Composing differentiable procedures for modeling, inference, and optimization
Much recent success in machine learning has been through optimizing simple feedforward procedures, such as neural networks, using gradients. Surprisingly, many complex procedures such as message passing, filtering, inference, and even optimization itself can be meaningfully differentiated though as well. Composing these procedures lets us build sophisticated models that generalize existing methods but retain their good properties. We'll show applications to chemical design, gradient-based tuning of optimization procedures, and training procedures that don't require cross-validation.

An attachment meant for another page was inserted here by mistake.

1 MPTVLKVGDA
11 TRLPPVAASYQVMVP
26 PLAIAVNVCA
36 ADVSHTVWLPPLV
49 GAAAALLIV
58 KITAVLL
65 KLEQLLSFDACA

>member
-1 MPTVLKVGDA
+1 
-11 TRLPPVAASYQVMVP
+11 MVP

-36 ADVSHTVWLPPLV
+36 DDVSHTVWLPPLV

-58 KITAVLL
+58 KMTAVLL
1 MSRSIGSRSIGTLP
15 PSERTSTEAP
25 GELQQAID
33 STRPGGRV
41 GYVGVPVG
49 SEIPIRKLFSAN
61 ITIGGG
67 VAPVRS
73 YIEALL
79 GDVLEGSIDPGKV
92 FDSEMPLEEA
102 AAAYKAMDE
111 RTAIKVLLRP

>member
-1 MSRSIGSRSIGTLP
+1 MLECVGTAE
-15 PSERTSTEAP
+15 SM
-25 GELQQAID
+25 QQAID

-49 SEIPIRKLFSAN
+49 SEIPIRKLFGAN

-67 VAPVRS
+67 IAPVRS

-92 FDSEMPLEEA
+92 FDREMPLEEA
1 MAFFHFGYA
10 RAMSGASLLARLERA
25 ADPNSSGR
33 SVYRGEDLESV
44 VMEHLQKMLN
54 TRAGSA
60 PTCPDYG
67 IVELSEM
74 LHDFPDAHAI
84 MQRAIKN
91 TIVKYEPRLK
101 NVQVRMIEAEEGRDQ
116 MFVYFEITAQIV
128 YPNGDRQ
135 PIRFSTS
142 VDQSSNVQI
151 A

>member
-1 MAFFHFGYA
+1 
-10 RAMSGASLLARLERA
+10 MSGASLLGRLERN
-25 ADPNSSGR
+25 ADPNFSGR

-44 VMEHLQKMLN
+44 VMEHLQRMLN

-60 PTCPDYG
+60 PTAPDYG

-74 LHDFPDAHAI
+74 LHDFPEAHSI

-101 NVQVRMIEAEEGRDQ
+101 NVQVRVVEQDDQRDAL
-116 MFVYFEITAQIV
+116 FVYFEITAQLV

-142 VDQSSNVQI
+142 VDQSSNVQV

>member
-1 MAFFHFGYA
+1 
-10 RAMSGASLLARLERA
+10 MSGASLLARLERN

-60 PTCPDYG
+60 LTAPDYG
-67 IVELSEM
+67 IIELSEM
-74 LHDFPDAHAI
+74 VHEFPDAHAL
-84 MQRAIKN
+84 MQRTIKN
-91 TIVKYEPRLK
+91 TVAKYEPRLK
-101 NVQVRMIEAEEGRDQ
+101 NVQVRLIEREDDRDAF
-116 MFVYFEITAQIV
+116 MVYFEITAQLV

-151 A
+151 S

David Duvenaud is a postdoc in the Harvard Intelligent Probabilistic Systems group, working with Prof. Ryan Adams on model-based optimization, synthetic chemistry, and neural networks. He did his Ph.D. at the University of Cambridge with Carl Rasmussen and Zoubin Ghahramani. Previous to that, he worked on machine vision both with Kevin Murphy at the University of British Columbia, and later at Google Research. David also co-founded Invenia, an energy forecasting and trading firm.